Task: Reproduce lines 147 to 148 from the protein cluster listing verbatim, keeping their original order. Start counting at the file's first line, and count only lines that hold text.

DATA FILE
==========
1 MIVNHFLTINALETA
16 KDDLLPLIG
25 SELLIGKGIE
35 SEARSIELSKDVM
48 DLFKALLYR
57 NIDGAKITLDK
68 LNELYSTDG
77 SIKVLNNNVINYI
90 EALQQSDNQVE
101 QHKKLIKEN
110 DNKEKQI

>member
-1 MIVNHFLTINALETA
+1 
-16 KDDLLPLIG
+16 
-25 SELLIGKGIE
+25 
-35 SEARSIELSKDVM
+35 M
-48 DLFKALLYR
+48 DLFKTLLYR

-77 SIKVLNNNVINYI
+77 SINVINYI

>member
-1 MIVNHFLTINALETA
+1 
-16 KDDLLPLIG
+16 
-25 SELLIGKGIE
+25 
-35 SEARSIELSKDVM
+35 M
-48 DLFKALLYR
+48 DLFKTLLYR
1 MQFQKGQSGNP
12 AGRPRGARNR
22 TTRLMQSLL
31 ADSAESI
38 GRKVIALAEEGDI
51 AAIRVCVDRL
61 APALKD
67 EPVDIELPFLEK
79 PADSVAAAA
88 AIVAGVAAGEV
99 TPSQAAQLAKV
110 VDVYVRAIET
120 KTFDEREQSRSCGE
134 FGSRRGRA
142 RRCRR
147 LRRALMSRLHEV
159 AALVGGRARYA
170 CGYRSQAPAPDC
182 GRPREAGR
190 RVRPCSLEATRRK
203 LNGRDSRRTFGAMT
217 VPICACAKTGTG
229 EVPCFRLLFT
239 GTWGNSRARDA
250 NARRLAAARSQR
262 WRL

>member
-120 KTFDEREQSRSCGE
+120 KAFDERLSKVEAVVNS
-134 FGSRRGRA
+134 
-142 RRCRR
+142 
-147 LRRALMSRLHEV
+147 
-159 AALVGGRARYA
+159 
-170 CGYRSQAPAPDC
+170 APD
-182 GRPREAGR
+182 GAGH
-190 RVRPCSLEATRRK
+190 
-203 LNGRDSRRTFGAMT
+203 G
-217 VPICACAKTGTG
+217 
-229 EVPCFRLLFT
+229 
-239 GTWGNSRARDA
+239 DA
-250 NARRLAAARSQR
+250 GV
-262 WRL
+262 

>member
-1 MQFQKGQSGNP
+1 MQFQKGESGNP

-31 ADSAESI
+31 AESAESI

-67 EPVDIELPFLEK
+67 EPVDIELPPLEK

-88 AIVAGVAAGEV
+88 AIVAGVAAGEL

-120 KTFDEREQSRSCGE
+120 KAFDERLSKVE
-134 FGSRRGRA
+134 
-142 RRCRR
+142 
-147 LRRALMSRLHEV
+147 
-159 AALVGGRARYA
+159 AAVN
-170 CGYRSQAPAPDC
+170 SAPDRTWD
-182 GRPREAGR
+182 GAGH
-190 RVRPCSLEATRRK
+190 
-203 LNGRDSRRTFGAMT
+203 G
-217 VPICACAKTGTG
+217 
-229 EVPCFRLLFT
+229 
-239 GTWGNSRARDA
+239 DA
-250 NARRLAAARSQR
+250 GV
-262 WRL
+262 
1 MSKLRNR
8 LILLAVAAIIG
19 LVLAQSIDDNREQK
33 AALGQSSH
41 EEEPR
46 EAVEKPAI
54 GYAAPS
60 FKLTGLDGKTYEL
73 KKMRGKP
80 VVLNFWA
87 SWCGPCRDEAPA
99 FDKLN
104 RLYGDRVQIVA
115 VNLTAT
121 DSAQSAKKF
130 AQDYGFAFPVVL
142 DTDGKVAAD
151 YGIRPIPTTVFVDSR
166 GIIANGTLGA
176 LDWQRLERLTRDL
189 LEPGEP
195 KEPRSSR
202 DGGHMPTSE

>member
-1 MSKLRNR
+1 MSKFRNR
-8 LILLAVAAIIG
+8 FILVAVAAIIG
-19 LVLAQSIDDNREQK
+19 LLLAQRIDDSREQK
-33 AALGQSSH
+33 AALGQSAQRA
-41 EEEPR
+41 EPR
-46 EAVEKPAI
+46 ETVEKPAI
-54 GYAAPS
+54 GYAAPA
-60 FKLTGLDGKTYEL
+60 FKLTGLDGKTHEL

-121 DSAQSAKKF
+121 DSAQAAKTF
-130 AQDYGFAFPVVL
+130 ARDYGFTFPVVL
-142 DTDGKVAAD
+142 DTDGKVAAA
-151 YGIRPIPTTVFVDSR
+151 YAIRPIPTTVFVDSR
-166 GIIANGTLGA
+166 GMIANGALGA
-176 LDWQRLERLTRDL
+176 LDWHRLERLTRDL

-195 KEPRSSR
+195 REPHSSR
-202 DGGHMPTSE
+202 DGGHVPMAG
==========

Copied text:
176 LDWQRLERLTRDL
189 LEPGEP